Mary and the Muslims. The following text is from Bishop Fulton J. Sheen’s book; “The World’s First Love, Mary, Mother of God” Sheen in chapter 17 (p.204-208) on Mary and the Muslims, Sheen predicts: Islam will eventually be converted to Christianity. Not through direct Christianity, but through a summons of the Muslims to a veneration of the Mother of God. Sheen argues: The Koran, the Bible of the Muslims has many passages concerning the Blessed Virgin. They believe in the Immaculate Conception, Annunciation, Vistation, and Virgin Birth. The third chapter of the Koran places the history of Mary’s family in a geneology that goes back through Abraham, Noah, and Adam. In the ninteenth chapter of the Koran there are 41 verses on Jesus and Mary. Mary for the Muslims is the True Sayyida, or Lady. The only rival in their creed would be Fatima, the beautiful daughter of Mohammed himself. After the death of Fatima, Mohammed wrote: “Thou shall be the most blessed of all women in Paradise, after Mary.”
    Sheen says this brings us to the second point, namely, why would the Blessed Mother in the twenthieth century, should reveal herself in the insignificant village of Fatima? Sheen believes that the Blessed Mother chose to be known as “Our Lady Of Fatima” as a pledge and a sign of hope to the Muslim people, that they who show her so much respect, will one day accept Her Divine Son too. Sheen says: Evidence to support this view is found in the historical fact that the Muslims occupied Portugal for centuries. At the time they were finally driven out, the last Muslim Chief had a beautiful daughter named Fatima. A Catholic boy fell in love with her, and she for him not only stayed behind, but even embraced the faith. The young husband to show his love for her changed the name of the town to Fatima. Thus the very place where Our Lady appeared in 1917 bears historical connection to Fatima, daughter of Mohammed.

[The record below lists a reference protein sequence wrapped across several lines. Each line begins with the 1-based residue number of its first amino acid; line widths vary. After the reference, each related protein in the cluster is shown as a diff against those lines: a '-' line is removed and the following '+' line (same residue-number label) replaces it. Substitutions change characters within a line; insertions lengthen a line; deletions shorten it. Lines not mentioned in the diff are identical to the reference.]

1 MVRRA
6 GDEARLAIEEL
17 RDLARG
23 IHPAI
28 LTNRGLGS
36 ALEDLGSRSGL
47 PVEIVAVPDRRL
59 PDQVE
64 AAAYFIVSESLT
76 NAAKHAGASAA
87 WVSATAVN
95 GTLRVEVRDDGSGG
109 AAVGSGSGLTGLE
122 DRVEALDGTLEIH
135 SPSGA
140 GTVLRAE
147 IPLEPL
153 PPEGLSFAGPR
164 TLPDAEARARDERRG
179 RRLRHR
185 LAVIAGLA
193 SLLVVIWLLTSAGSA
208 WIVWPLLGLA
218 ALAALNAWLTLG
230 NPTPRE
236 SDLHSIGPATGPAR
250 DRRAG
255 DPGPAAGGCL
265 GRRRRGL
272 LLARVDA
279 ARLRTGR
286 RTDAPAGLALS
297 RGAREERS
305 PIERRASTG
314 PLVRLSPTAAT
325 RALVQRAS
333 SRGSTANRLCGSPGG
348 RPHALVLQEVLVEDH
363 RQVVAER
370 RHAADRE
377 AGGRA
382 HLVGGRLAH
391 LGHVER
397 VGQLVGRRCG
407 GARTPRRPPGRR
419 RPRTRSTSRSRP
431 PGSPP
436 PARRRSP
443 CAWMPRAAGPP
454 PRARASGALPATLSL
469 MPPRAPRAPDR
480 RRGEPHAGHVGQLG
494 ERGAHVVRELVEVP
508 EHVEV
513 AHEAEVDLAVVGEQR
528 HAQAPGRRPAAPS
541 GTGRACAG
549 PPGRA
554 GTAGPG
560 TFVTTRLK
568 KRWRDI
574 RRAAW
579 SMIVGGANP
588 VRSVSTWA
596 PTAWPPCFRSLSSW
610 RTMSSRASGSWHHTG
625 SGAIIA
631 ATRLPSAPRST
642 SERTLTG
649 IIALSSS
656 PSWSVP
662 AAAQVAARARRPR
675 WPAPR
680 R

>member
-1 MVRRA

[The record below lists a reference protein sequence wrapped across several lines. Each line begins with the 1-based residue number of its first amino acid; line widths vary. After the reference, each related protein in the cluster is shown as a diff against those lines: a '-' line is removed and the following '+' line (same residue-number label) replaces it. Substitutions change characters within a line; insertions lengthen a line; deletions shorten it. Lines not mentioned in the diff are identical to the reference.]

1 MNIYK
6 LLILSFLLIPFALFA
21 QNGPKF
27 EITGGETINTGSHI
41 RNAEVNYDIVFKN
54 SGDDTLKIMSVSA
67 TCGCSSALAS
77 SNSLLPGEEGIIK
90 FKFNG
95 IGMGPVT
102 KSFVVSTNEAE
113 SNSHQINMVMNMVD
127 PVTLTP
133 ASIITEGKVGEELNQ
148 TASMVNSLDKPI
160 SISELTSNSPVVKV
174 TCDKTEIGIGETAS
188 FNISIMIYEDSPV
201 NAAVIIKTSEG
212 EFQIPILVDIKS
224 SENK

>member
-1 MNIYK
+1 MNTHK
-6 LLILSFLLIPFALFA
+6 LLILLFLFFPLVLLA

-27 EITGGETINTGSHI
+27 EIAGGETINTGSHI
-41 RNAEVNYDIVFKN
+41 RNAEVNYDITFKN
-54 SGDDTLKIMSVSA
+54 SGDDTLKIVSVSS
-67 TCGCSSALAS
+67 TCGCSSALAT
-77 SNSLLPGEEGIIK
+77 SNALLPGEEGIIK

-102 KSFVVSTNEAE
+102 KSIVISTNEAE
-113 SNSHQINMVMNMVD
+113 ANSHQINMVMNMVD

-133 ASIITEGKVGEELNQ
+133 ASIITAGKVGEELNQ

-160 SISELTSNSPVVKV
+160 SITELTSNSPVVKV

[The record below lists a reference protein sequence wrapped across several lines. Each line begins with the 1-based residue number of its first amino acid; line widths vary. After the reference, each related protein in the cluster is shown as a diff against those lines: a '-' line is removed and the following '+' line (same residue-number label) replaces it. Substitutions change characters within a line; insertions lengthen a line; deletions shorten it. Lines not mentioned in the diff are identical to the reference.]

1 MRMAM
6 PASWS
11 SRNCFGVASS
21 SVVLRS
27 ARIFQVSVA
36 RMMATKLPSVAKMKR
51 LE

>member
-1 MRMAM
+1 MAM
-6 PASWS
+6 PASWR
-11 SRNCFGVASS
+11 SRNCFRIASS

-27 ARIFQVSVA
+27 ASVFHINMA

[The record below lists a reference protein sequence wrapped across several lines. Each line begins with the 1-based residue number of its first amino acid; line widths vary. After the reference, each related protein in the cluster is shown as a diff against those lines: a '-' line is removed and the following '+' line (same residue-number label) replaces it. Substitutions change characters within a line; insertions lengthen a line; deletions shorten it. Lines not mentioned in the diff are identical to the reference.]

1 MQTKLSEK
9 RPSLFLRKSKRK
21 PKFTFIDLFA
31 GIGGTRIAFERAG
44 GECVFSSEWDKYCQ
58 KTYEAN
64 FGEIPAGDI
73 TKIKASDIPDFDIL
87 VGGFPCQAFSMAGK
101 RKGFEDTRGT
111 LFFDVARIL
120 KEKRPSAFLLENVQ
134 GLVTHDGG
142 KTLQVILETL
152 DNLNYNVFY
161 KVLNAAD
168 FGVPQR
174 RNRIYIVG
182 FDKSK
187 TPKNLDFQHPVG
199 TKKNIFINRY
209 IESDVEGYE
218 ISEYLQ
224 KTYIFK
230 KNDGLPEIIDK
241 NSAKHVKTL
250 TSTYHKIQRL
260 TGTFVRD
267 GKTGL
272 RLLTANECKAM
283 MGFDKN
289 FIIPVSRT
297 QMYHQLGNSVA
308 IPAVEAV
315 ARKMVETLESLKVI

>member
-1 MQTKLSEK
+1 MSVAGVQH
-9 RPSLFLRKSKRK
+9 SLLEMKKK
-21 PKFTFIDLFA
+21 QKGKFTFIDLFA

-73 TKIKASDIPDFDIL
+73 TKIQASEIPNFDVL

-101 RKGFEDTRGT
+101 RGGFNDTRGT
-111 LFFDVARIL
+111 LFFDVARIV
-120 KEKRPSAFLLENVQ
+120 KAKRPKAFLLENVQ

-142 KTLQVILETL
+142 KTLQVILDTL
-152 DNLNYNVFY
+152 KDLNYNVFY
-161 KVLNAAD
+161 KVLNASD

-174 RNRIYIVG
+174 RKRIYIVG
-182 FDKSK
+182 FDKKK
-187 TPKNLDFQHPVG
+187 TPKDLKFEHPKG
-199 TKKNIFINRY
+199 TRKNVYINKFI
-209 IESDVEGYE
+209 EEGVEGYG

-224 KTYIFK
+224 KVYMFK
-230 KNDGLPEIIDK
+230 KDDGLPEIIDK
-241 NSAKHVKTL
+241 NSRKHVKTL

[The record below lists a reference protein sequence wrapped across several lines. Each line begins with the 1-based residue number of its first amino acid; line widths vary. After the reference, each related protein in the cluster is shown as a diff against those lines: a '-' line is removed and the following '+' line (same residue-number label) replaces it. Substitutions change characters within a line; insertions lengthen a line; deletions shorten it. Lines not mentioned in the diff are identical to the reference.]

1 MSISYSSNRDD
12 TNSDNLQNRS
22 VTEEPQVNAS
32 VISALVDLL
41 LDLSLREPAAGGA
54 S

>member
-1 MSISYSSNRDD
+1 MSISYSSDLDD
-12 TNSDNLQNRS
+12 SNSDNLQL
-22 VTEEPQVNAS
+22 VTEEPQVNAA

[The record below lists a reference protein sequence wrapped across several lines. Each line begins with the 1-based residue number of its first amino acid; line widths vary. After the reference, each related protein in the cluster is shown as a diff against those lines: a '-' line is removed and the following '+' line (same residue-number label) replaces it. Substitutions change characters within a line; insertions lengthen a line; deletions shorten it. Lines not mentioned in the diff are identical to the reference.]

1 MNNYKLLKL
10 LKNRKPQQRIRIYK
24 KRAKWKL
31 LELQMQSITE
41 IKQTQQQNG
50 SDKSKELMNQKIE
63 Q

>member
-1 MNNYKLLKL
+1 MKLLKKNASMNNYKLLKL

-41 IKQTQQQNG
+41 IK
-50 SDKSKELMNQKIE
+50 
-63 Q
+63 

Sheen writes: The final evidence is the enthusiastic reception that the Muslims of Africa and India and elsewhere gave to the pilgrim statue of Our Lady of Fatima (Muslims attend churche services to Our Lady); they allowed religious processions and prayers before their mosques; and in Mozambique, the Muslims, who were unconverted became Christian when the statue of Our Lady of Fatima became erected. Sheen says: In any apologetic endeavor, it is always best to start with that which the people already accept. Because the Muslims have a devotion to Mary, our missionaires should expand and develop that devotion, with the full realization that Our Blessed Lady will carry the Muslims the rest of the way to her Divine Son. Sheen says: Another approach is taking the forty-first chapter of the Koran and showing them it was taken out of the Gospel of Luke, that Mary could not be, even in their own eyes, the most blessed of all women in Heaven if she had not also borne One Who was the Savior of the world. If Judith and Ester of the Old Testiment were prefigures of Mary, then it may be that Fatima is a postfigure of Mary! The Muslims should acknowledge that if Fatima must give way in honor to the Blessed Mother, it is because she is different from all other mothers of the world, and that without Christ she would be nothing.